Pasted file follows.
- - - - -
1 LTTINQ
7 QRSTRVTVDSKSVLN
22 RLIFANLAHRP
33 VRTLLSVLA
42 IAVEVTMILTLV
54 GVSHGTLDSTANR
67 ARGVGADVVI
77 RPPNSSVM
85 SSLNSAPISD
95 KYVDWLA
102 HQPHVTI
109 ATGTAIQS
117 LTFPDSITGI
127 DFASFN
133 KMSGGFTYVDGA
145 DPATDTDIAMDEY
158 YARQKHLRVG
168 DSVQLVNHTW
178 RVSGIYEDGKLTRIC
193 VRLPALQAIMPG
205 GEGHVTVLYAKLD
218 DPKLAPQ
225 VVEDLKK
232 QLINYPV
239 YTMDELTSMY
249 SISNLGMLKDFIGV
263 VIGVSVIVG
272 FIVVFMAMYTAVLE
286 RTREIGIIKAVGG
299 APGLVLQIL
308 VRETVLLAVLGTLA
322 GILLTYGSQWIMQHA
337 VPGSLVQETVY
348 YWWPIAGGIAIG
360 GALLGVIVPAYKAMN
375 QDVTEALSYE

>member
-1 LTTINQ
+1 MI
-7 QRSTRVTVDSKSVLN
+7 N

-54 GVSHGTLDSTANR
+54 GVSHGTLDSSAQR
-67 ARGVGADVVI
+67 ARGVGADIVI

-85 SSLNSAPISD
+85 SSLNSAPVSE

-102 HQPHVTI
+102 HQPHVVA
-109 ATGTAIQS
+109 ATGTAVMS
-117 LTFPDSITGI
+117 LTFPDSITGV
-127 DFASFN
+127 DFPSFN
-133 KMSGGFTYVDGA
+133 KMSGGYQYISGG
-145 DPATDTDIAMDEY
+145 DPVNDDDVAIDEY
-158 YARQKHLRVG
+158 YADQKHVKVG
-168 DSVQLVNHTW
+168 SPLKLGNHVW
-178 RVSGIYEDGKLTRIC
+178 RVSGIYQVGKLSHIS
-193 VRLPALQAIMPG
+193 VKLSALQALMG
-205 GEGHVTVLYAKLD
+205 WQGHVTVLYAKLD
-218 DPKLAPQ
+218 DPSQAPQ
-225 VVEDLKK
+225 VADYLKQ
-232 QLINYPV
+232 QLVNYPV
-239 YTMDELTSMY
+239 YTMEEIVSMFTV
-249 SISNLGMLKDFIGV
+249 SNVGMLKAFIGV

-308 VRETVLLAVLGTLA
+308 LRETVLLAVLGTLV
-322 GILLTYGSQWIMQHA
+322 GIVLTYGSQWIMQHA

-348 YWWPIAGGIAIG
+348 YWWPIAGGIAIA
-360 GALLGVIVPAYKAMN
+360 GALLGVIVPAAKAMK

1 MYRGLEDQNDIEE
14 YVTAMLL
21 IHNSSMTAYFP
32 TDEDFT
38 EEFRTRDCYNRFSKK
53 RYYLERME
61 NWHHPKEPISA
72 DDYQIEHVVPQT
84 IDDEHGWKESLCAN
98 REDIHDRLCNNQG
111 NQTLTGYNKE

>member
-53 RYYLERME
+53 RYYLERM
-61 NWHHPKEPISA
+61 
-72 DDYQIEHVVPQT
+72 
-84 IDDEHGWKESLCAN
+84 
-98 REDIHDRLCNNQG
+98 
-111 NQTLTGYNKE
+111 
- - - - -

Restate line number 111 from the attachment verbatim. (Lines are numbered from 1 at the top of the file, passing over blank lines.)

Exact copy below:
+111 